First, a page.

FluWatch report: January 20, 2019 to January 26, 2019 (week 04)
- Influenza continues to circulate across Canada with eastern regions reporting higher levels of influenza activity compared to western regions.
- At the national level, the influenza season appears to be past the peak of activity, with most indicators showing stable or downward trends in week 04.
- Influenza A is the most common influenza virus circulating in Canada, and the majority of these viruses are A(H1N1)pdm09.
- Based on a recently published Canadian influenza vaccine effectiveness study, mid-season vaccine effectiveness estimates indicate that this year’s flu shot is approximately 72% effective against the predominant circulating strain. Significant protection was observed in all age groups, especially young children who have been disproportionately affected by influenza this season.
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- Influenza/ILI Activity (geographic spread)
- Laboratory Confirmed Influenza Detections
- Syndromic/Influenza-like Illness Surveillance
- Participatory Syndromic Surveillance
- Influenza Outbreak Surveillance
- Severe Outcomes Influenza Surveillance
- Antiviral Resistance
- Provincial and International Influenza Reports
Influenza/Influenza-like Illness Activity (geographic spread)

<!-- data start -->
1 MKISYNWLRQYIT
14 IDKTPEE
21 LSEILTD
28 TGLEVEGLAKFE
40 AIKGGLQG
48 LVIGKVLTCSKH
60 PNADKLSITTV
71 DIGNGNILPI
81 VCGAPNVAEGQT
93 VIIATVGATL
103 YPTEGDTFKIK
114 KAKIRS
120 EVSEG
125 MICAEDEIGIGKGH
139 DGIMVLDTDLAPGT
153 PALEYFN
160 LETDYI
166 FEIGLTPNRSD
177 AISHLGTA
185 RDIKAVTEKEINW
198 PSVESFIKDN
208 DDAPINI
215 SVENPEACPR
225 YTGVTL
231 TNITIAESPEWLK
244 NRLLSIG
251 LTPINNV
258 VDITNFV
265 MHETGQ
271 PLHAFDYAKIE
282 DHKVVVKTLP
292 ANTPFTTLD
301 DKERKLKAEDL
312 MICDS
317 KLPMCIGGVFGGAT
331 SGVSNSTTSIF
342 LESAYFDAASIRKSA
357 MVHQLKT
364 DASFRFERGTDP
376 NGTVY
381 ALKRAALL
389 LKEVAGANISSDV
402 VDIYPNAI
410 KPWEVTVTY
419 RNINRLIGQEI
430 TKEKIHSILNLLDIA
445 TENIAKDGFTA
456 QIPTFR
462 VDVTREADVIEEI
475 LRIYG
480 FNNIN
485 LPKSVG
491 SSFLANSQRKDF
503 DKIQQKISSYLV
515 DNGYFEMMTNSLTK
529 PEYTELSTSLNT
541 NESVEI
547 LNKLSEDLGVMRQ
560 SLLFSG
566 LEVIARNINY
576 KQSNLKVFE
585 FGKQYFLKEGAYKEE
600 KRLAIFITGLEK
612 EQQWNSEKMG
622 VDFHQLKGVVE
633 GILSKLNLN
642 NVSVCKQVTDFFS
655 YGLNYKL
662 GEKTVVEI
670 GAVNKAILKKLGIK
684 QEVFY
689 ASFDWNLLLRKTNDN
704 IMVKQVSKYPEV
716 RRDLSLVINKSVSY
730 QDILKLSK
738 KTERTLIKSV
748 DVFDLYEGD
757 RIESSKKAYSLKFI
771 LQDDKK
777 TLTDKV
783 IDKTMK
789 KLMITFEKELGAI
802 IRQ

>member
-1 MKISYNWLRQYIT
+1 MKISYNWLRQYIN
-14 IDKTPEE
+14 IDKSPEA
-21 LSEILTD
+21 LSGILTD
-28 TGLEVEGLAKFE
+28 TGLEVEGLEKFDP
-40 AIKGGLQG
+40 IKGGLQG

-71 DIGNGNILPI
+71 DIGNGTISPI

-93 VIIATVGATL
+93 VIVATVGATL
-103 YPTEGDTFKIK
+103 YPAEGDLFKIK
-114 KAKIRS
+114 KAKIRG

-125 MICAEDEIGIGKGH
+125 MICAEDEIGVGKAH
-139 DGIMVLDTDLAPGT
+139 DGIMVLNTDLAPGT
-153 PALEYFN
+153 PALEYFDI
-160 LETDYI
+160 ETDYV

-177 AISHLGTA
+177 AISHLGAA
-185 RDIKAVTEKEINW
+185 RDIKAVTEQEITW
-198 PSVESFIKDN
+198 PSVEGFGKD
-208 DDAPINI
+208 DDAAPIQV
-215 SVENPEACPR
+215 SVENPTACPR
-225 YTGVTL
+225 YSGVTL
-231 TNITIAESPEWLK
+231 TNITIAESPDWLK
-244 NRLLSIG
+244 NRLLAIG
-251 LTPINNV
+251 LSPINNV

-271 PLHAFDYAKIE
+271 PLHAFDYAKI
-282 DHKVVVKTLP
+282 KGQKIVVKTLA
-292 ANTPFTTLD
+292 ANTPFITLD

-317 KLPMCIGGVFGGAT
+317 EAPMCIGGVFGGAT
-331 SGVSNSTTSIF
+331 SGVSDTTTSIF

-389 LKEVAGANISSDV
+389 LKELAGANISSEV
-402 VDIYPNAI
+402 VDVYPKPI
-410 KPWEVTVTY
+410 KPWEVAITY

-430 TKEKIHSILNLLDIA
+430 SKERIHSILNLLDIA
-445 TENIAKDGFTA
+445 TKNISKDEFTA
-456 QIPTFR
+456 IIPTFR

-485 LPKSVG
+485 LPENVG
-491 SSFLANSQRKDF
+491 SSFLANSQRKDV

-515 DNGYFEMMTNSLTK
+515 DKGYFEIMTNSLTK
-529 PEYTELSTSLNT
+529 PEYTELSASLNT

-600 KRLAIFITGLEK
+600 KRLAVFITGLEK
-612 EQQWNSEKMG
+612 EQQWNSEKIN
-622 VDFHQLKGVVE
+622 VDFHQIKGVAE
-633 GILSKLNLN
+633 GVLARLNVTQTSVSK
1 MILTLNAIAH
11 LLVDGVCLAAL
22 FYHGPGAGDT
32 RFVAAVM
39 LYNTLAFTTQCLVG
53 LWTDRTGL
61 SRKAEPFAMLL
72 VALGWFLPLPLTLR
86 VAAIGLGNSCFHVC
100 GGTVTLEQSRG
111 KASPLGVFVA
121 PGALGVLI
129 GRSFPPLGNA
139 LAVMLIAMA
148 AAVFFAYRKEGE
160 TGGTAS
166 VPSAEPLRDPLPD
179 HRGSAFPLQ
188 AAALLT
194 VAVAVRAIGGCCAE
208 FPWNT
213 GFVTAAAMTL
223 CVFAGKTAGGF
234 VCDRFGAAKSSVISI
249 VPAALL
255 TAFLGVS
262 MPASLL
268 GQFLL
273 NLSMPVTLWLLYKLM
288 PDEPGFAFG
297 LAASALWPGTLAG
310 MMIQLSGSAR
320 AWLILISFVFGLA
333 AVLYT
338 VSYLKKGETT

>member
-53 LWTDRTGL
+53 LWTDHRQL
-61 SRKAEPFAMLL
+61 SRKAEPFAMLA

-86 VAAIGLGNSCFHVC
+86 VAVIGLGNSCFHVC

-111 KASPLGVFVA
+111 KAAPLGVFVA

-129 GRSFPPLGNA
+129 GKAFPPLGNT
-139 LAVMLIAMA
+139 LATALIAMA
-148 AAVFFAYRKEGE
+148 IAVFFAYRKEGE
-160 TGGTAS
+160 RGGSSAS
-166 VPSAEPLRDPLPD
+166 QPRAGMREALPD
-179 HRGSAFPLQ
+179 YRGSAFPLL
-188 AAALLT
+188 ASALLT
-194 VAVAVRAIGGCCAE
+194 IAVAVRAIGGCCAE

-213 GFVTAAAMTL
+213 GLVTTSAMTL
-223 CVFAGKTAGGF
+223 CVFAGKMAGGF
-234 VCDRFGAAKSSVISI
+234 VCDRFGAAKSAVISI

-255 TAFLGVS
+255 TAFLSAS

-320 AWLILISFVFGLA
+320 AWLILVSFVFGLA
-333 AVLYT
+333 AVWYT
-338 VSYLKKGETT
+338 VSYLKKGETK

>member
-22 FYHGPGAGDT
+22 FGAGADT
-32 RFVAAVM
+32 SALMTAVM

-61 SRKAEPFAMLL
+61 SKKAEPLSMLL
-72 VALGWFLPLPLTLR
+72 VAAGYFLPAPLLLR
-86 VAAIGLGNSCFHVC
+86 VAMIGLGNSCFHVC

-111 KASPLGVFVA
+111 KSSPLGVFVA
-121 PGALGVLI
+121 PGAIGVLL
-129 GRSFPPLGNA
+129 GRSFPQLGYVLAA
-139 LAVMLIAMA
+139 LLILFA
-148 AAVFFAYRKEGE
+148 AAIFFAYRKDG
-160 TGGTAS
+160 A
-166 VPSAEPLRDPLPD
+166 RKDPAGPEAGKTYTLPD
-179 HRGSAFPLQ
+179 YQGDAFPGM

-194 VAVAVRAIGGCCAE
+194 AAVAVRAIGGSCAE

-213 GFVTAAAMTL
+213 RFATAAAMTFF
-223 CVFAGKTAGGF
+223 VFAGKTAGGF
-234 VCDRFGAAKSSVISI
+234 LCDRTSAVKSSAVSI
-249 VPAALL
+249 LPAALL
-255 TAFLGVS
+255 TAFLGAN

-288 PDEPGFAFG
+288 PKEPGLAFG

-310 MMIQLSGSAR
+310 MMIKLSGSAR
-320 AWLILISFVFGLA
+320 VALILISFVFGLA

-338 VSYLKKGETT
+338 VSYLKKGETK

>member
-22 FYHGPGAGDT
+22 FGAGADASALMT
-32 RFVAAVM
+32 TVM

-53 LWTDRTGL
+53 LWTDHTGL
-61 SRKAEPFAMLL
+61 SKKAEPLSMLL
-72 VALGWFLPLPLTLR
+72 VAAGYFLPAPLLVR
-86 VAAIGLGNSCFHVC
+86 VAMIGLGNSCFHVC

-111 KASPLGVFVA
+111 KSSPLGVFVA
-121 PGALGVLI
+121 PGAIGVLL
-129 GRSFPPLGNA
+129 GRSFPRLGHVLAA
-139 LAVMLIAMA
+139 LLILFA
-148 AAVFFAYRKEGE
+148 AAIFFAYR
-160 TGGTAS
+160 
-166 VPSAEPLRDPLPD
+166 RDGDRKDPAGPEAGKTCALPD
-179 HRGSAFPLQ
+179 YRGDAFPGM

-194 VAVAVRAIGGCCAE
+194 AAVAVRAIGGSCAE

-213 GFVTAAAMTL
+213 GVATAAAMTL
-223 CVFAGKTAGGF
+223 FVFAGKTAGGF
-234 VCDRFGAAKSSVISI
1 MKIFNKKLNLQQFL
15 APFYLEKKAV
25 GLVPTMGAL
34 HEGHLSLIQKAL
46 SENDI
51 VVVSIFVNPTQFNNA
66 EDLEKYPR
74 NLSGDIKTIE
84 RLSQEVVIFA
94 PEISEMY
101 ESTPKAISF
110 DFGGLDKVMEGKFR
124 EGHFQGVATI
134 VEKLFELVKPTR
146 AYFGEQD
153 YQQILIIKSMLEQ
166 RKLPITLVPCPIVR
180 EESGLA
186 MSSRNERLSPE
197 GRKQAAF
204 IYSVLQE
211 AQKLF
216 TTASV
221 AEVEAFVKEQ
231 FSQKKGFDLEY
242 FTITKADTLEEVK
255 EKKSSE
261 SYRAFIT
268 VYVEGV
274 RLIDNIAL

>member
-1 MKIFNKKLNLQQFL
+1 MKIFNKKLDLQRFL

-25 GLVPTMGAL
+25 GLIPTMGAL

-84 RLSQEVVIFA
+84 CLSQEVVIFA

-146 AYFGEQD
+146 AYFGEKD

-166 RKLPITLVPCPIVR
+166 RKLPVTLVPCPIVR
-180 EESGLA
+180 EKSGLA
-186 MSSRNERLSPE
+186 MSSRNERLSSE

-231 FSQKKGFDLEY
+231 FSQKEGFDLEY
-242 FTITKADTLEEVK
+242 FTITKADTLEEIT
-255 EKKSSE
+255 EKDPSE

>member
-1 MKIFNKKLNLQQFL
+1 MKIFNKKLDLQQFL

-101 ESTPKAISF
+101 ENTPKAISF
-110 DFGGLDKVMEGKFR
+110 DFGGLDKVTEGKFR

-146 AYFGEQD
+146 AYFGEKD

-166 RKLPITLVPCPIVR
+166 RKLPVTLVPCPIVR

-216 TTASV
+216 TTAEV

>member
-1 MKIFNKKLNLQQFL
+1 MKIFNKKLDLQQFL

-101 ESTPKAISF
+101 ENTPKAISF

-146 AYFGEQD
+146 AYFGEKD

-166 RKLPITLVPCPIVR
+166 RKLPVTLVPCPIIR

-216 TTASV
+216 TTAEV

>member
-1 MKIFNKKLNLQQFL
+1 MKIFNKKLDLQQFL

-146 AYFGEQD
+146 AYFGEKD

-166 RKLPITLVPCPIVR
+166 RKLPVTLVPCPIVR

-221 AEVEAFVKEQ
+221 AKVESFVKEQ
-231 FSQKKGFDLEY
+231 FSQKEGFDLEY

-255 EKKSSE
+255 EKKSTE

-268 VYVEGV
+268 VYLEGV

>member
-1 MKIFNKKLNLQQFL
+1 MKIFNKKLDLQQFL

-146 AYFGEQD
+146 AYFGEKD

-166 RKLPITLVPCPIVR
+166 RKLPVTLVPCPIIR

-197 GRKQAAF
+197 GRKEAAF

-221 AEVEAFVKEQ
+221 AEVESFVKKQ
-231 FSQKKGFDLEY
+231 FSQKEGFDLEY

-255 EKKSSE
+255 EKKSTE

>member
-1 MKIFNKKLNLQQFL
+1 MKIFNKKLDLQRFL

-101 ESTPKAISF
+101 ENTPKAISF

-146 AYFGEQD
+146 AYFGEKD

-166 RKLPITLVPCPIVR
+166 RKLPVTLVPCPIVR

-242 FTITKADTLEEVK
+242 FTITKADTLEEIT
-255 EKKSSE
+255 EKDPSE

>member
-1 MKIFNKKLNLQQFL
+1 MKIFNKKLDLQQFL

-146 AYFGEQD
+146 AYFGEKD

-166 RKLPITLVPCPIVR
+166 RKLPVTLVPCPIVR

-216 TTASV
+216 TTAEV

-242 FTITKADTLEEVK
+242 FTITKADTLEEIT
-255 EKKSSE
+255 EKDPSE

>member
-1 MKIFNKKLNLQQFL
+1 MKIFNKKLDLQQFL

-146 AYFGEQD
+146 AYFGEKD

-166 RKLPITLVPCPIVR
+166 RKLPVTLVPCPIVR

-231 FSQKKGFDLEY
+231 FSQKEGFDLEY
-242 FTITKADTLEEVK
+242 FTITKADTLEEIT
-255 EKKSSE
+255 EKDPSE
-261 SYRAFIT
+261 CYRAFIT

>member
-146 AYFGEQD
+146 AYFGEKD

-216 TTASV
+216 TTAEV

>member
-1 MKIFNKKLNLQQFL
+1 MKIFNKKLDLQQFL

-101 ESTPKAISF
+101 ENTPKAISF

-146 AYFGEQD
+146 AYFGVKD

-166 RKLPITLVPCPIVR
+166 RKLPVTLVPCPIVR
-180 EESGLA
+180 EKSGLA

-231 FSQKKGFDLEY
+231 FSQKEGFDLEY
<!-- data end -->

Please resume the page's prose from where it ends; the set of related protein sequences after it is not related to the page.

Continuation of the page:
During week 04, the following influenza activity levels were reported (Figure 1):
- 2 regions reported widespread activity: in Que.(1) and P.E.I.(1).
- 19 regions reported localized activity: in Alta.(1), Ont.(6), Que.(3), N.L.(1) N.S.(4) and N.B.(4).
- 31 regions reported sporadic activity: in B.C.(5), Alta.(4), Sask.(3), Man.(5), Que.(3), N.B.(3), N.L.(3), Nvt.(3), N.W.T.(1) and Y.T.(1).
- One region reported no activity: in N.W.T.(1).
Laboratory Confirmed Influenza Detections
In week 04, the following results were reported from sentinel laboratories across Canada (Figure 2):
- The percentage of tests positive for influenza was similar to the previous week at 20.7%.
- A total 2,270 laboratory detections of influenza were reported, of which 98% were influenza A.
To date this season, 25,764 laboratory-confirmed influenza detections have been reported:
- 99% have been influenza A.
- Among the 9,479 influenza A viruses subtyped, 93% have been A(H1N1)pdm09.
- Provincial and territorial differences in influenza type/subtype distribution are observed (Figure 3).